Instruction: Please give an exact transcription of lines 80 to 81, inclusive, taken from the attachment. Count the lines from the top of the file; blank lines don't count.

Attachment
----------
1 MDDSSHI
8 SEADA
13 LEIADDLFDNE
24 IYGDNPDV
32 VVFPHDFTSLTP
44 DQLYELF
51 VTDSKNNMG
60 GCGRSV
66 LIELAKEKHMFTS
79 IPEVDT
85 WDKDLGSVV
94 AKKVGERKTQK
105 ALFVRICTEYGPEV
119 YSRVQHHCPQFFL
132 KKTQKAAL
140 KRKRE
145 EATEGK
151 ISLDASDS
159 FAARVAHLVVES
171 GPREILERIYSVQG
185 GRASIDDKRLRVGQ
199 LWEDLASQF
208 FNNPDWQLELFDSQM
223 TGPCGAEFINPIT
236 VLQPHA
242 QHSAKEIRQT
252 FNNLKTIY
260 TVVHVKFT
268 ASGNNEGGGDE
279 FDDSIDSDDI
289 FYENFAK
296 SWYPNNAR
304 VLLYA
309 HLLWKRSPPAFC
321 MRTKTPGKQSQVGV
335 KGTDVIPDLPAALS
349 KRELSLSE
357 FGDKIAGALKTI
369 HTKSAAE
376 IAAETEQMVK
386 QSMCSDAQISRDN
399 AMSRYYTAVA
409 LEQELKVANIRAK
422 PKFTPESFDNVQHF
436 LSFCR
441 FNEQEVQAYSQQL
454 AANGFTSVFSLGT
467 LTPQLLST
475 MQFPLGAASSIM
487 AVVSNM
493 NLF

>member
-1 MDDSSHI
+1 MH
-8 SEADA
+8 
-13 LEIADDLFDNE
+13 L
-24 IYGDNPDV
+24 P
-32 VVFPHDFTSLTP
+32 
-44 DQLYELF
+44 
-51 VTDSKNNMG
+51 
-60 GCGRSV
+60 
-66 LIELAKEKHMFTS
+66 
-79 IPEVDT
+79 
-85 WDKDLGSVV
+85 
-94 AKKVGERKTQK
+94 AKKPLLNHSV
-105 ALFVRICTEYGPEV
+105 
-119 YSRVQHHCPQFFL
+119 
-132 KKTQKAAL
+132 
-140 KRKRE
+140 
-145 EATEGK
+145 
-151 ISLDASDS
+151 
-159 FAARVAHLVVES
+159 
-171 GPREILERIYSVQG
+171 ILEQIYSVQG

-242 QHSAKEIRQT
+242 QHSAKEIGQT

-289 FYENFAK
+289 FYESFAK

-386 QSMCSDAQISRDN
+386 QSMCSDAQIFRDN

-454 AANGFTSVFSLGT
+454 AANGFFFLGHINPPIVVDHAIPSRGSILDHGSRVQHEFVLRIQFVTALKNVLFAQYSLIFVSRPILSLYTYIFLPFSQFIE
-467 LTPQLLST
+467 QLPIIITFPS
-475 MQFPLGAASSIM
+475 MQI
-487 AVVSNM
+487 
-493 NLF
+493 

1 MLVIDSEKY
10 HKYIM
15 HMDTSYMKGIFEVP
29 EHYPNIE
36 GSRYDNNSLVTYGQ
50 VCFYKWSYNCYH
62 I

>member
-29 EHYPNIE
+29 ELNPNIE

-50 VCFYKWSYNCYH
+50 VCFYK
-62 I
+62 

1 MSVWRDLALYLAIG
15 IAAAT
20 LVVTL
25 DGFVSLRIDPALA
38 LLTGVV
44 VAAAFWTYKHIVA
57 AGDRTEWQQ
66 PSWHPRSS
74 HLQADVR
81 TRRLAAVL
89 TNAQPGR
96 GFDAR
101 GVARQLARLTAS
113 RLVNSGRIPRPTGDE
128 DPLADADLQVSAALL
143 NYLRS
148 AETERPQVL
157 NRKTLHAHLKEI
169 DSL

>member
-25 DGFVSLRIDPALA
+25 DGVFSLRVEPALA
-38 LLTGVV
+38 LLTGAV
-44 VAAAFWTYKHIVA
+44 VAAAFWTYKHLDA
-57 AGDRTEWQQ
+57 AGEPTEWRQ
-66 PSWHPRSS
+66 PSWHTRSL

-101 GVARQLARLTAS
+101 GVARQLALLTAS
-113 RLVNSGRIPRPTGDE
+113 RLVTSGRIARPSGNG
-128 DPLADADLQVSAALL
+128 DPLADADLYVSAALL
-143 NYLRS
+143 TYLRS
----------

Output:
+119 
-132 KKTQKAAL